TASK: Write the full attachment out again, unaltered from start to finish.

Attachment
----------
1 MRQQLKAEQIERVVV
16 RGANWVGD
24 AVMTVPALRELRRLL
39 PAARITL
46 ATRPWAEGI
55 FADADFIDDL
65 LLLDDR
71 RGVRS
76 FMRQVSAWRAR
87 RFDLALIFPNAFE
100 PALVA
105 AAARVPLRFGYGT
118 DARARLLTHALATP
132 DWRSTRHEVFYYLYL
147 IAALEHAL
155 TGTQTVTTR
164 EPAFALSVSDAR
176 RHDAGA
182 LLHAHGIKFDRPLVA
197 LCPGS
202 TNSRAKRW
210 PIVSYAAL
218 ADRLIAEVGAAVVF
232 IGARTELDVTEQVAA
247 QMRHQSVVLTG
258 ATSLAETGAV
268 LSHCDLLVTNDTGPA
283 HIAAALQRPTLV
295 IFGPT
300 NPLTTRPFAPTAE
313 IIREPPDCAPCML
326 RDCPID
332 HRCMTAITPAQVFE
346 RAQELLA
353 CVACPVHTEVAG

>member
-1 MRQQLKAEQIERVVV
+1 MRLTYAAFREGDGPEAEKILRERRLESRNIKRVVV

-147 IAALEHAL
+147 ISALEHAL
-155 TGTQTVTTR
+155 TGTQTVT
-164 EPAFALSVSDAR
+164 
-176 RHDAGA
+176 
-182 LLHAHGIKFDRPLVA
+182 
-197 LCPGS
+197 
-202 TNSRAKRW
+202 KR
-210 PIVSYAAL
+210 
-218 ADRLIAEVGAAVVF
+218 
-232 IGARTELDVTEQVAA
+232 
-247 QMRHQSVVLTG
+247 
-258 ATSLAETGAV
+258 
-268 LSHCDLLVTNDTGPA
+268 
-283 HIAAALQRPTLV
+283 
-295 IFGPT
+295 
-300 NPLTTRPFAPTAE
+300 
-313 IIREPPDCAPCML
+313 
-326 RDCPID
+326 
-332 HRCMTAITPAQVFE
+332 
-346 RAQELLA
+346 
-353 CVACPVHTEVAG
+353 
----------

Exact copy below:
1 MRQQLKAEQIERVVV
16 RGANWVGD
24 AVMTVPALRELRRLL
39 PAARITL
46 ATRPWAEGI
55 FADADFIDDL
65 LLLDDR
71 RGVRS
76 FMRQVSAWRAR
87 RFDLALIFPNAFE
100 PALVA
105 AAARVPLRFGYGT
118 DARARLLTHALATP
132 DWRSTRHEVFYYLYL
147 IAALEHAL
155 TGTQTVTTR
164 EPAFALSVSDAR
176 RHDAGA
182 LLHAHGIKFDRPLVA
197 LCPGS
202 TNSRAKRW
210 PIVSYAAL
218 ADRLIAEVGAAVVF
232 IGARTELDVTEQVAA
247 QMRHQSVVLTG
258 ATSLAETGAV
268 LSHCDLLVTNDTGPA
283 HIAAALQRPTLV
295 IFGPT
300 NPLTTRPFAPTAE
313 IIREPPDCAPCML
326 RDCPID
332 HRCMTAITPAQVFE
346 RAQELLA
353 CVACPVHTEVAG

>member
-1 MRQQLKAEQIERVVV
+1 MRLTYAAFREGDGPEAEKILRERRLESRNIKRVVV

-147 IAALEHAL
+147 ISALEHAL
-155 TGTQTVTTR
+155 TGTQTVT
-164 EPAFALSVSDAR
+164 
-176 RHDAGA
+176 
-182 LLHAHGIKFDRPLVA
+182 
-197 LCPGS
+197 
-202 TNSRAKRW
+202 KR
-210 PIVSYAAL
+210 
-218 ADRLIAEVGAAVVF
+218 
-232 IGARTELDVTEQVAA
+232 
-247 QMRHQSVVLTG
+247 
-258 ATSLAETGAV
+258 
-268 LSHCDLLVTNDTGPA
+268 
-283 HIAAALQRPTLV
+283 
-295 IFGPT
+295 
-300 NPLTTRPFAPTAE
+300 
-313 IIREPPDCAPCML
+313 
-326 RDCPID
+326 
-332 HRCMTAITPAQVFE
+332 
-346 RAQELLA
+346 
-353 CVACPVHTEVAG
+353 